BAQUBA — Farmers in the Diyala province in Iraq have been hit by just about every crisis possible. First the security disaster dried up supplies and markets, then lack of electricity cut irrigation, and now comes a drying up of water resources.
Nothing now seems more difficult in Iraq than the business of farming.
“The shortage of water is the biggest threat that Iraqi agriculture has ever faced,” an employee in the directorate-general of irrigation for Diyala province, speaking on condition of anonymity, told IPS. “It threatens not only food but also employment in this city (Baquba, capital of the province).
“The shortage of water can be ascribed to the shortage of rain and snow at the main sources,” the employee at the irrigation centre said.
Many farmers say that they fear that the northern Kurdish-controlled region of Iraq is facing a dry 2008. The mountains there, besides the mountains of southwest Iran and southern Turkey, form a large source of water for Iraq.
The government is doing little to help people over this crisis. “The directorate is impotent and can give nothing to the farmers,” the irrigation centre employee said. “Hundreds of thousands of acres are now desolate, and thousands of people jobless.”
Most villagers work in farming, and now that farming no more sustains people as it did, life there is badly hit. Agriculture in this area kept Iraq supplied, and also produced enough for exports. But now farmers sometimes have a hard time feeding themselves.
“The majority of our village farmers have quit and the rest will follow,” farmer Nasir Ibrahim told IPS. “This is because of obstacles like security, displacement, water shortage, lack of seeds, and lack of backing on the part of the ministry.
“Farming is our source of our living; it’s our job. We used to live in the village; we cannot live in the city to work in offices, even though so many farmers have become policemen.”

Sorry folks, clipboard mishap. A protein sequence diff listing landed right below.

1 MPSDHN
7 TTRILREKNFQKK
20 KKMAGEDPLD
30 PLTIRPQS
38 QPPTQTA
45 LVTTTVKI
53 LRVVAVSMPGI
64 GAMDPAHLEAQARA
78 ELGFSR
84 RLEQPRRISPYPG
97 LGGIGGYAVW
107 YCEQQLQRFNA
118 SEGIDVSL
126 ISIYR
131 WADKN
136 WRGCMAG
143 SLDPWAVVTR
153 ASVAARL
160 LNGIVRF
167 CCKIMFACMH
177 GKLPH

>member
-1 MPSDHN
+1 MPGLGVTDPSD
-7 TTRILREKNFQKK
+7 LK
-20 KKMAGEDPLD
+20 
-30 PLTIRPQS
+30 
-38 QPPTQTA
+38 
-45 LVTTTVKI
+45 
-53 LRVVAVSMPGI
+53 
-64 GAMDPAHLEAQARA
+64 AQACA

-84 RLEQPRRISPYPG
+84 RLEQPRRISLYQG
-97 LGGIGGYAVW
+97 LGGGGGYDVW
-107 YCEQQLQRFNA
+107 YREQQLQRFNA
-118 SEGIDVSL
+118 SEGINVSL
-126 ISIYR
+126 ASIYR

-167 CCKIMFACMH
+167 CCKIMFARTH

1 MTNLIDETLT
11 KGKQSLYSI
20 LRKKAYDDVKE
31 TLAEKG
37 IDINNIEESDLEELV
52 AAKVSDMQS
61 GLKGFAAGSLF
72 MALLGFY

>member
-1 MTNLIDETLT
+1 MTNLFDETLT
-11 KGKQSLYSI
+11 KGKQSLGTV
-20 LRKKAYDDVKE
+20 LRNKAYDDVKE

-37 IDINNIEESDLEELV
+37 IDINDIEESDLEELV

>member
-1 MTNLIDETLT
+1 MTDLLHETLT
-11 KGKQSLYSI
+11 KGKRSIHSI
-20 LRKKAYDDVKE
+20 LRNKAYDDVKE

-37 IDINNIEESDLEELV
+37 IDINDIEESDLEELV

The degraded security situation in the province has left farmers with the option only of selling their fruit and vegetables in smaller markets, because accessing the central market has become too dangerous.
“Now, we sell in sub-markets on the outskirts of Baquba,” local farmer Aziz Helan told IPS. “So farmers are not obliged to go to the centre of the city to sell their crops. But there is also less to sell because very little is grown due to lack of water.
“One orchard that was producing 15-18 tonnes of oranges (per season) during the 1990s now produces only 200-400 kilograms. One farm that used to produce 40 tonnes of wheat now produces nothing.”
In desperate search of water, some farmers have installed private water pumps on the banks of the Diyala river which runs near Baquba.
“This big river passes on very low land, about 20 metres lower than the city,” the irrigation centre employee said. “All the sewage water leaks into the river. Water from this river is no good now for irrigation because of this pollution.
“I myself saw the sewage network of the public hospital of Baquba directed into the river; it’s too bad, and I do not think it will work for farmers to use that water.”
Iraq has started to import vegetables for the first time in its modern history despite a rich agricultural heritage that reaches back 6,000 years. Aside from the direct consequences of a failed military occupation, such as lack of security, fuel and electricity, U.S. occupation authorities have installed a neo-liberal free market system that has pushed Iraqi farmers out of competition as foreign goods flood the markets. That in turn is hitting the local economy and increasing unemployment.
Families are also suffering because the Iraqi diet relies heavily on local vegetables, which have become expensive and difficult to obtain. One consequence is that many local people have begun to plant their own vegetable gardens to feed their families.
(*Ahmed, our correspondent in Iraq’s Diyala province, works in close collaboration with Dahr Jamail, our U.S.-based specialist writer on Iraq who has reported extensively from Iraq and the Middle East).